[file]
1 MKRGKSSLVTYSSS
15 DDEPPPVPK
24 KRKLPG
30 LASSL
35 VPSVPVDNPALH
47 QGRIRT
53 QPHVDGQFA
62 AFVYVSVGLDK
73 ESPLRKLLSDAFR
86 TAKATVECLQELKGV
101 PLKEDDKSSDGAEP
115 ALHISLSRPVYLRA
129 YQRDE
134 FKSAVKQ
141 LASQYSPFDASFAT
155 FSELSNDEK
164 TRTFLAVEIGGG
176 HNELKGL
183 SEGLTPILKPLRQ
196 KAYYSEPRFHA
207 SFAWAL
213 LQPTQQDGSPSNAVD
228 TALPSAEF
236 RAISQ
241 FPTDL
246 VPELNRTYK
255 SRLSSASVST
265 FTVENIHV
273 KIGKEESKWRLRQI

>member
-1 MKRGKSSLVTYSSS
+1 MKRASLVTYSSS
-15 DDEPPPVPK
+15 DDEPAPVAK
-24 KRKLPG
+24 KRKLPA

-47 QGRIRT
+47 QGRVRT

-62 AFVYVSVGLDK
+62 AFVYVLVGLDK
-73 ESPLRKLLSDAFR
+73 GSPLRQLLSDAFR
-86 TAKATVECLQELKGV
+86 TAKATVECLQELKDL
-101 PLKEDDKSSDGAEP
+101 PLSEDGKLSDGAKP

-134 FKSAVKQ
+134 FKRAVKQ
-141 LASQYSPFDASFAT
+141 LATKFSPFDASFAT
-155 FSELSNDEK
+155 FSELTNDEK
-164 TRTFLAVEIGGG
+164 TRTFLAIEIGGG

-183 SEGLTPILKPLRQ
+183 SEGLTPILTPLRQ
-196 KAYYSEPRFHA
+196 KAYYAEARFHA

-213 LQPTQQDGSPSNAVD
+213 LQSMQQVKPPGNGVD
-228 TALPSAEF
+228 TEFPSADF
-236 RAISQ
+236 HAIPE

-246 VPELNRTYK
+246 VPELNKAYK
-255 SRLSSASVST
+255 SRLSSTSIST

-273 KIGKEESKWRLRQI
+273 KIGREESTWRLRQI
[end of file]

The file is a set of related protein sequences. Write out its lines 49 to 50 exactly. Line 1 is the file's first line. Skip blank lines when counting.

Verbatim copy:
-141 LASQYSPFDASFAT
+141 LATKFSPFDASFAT